Mr. Stokes, her practice group sent an identical letter, save for the names of the author and practice group, to Mr. King of Blue Cross. Finally, on at least two occasions, Mrs. Spiezio was the recipient of Mr. Seddon's markups of proposed insurer contracts with her orthopedic group.
Surely, plaintiff is entitled to depose Mrs. Spiezio concerning all relevant documents that were addressed to her, as well as those documents and events of which she is likely to have knowledge as the practice manager of Tooze & Easter. It would defeat the purpose of discovery and run contrary to case law if a witness with apparent involvement in relevant activities could avoid the taking of her deposition through self-serving assertions of lack of knowledge. As already set forth in plaintiff's September 15, 1999, response letter, the law is clear that a witness' professed lack of knowledge or recollection of the matters at issue is an insufficient basis to quash her deposition because the party seeking the discovery is entitled to test that professed ignorance. (D.I. 157 at 4-5).
Equally important, the documents may refresh Mrs. Spiezio's memory of relevant events, the significance of which may not be fully appreciated by Mrs. Spiezio given her own statement that she has little knowledge about the overall nature of plaintiff's case. Indeed, during plaintiff counsel's two brief, substantive telephone conversations with Mrs. Spiezio in an attempt to schedule an informal interview, Mrs. Spiezio's memory was refreshed by plaintiff counsel's limited questions. (Declaration of Heather Howard, Exhibit 3at ¶ 5). For example,
Mrs. Spiezio was able to recall the circumstances surrounding Drs. Tooze and Easter's joining the Federation. (Id. at ¶ 5). She also recalled being a party to at least one communication between competing practices regarding the Federation. (Id. at ¶ 5). Additionally, she remembered receiving a telephone call from Mr. Stokes informing her that he was sending a confidential fax to Dr. Easter concerning the Federation, though she said that she did not examine the fax. (Id. at ¶ 5). The plaintiff thus needs to be able to question Mrs. Spiezio to examine the circumstances surrounding this confidential fax concerning the Federation. Furthermore, Mrs. Spiezio recalled, during her brief conversations with plaintiff's counsel, the circumstances regarding Tooze & Easter's decision to "no longer  adjust off the Blue Cross Blue Shield write off" in November, 1997, a fact relevant to showing the negative impact on patients from the orthopedic surgeons' price-fixing activities. (Howard Decl. at ¶ 5; Spiezio Decl. D.I. 173 at ¶ 6). Ironically, Mrs. Spiezio's declaration, offered ostensibly to establish Mrs. Spiezio's lack of knowledge, actually confirms her knowledge of several of these relevant events, about which plaintiff should be entitled to inquire further.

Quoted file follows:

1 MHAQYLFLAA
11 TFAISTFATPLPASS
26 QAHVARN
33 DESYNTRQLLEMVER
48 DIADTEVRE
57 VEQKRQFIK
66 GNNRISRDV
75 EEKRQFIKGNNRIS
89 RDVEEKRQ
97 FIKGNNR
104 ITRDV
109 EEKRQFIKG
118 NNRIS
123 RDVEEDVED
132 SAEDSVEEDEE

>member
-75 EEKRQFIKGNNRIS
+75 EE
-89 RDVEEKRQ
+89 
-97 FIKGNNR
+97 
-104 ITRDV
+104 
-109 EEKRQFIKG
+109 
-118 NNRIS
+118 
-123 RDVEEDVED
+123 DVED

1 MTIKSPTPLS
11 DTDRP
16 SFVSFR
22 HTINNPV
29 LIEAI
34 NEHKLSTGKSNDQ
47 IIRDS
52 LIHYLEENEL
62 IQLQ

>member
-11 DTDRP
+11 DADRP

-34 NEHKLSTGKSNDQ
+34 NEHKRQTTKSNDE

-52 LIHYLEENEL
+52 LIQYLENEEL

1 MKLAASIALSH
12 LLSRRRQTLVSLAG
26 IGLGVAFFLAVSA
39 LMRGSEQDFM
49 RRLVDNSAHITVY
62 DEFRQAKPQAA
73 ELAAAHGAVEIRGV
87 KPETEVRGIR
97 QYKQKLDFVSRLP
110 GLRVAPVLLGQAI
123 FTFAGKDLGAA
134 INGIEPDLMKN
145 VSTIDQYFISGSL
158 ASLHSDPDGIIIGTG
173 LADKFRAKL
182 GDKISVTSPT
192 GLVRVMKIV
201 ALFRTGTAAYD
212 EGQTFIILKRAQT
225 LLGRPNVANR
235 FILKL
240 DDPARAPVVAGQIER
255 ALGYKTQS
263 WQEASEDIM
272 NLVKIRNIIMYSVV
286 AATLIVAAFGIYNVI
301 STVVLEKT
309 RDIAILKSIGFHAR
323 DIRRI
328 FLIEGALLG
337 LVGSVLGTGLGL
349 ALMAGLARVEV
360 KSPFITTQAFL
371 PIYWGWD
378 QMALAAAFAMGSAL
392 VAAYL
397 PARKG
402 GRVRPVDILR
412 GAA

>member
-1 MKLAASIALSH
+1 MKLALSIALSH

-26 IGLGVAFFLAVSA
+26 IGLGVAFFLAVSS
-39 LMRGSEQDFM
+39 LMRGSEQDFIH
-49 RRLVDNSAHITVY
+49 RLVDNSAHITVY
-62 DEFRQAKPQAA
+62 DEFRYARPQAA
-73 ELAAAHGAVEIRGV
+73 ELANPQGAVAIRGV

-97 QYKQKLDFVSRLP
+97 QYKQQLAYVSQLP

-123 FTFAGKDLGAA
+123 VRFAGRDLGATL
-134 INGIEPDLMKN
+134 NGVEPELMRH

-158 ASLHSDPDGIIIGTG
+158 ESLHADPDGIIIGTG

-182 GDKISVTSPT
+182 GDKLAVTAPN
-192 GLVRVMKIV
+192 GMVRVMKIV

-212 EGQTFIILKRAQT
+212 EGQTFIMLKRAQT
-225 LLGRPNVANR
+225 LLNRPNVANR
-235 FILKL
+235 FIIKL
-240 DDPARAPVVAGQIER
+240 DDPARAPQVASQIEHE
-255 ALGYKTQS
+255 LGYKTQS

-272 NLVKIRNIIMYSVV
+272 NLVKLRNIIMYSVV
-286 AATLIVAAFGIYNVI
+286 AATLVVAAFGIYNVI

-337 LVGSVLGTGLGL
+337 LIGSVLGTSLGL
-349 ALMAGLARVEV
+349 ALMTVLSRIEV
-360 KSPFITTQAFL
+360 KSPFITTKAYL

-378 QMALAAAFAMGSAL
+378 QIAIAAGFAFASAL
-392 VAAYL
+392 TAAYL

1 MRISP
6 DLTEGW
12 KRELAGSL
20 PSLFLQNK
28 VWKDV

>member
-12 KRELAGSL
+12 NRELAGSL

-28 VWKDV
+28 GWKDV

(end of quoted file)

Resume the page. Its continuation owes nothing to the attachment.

Mrs. Spiezio's claim of burden is also specious. As the attached declaration by plaintiff's counsel demonstrates, plaintiff's dealings with Mrs. Spiezio can hardly be considered burdensome or improper. Indeed, plaintiff's counsel has made every attempt to minimize the burden on
Mrs. Spiezio. Although plaintiff's counsel has had six conversations with Mrs. Spiezio, four of them were very brief, and all combined amounted to less than fifty minutes.(1) As the declaration details, the telephone calls were necessary to first locate Mrs. Spiezio and then to inquire about her willingness to meet for an informal interview. Plaintiff's counsel sought to accommodate Mrs. Spiezio by proposing to meet with her at a time and place convenient for her, for no more than an hour. Such a meeting would have allowed plaintiff to discover and place in context what she knew, and to prepare a declaration setting forth the relevant facts as Mrs. Spiezio related them. Had this occurred, Mrs. Spiezio's deposition would have not been noticed. To the extent that Mrs. Spiezio now feels burdened about being subpoenaed for the deposition, that burden is largely the result of her decision to rely on the advice of Jack Seddon concerning whether to be interviewed by the plaintiff. (Howard Decl. at ¶ 8).